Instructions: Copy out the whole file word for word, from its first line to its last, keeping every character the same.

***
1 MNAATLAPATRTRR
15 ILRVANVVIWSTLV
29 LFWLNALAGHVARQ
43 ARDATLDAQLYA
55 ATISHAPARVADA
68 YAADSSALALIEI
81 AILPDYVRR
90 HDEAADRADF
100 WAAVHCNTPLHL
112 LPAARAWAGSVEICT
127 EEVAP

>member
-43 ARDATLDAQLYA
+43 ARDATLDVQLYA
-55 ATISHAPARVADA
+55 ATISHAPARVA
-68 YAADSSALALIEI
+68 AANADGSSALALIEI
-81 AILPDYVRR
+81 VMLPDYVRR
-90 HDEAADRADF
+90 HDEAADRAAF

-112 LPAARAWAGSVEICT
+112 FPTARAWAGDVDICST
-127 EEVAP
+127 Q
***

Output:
1 MNAATLAPATRTRR
15 ILRVANVVIWSTLV
29 LFWLNALAGHVARQ
43 ARDATLDAQLYA
55 ATISHAPARVADA
68 YAADSSALALIEI
81 AILPDYVRR
90 HDEAADRADF
100 WAAVHCNTPLHL
112 LPAARAWAGSVEICT
127 EEVAP

>member
-43 ARDATLDAQLYA
+43 ARDATLDVQLYA
-55 ATISHAPARVADA
+55 ATISHAPARVA
-68 YAADSSALALIEI
+68 AANADGSSALALIEI
-81 AILPDYVRR
+81 VMLPDYVRR
-90 HDEAADRADF
+90 HDEAADRAAF

-112 LPAARAWAGSVEICT
+112 FPTARAWAGDVDICST
-127 EEVAP
+127 Q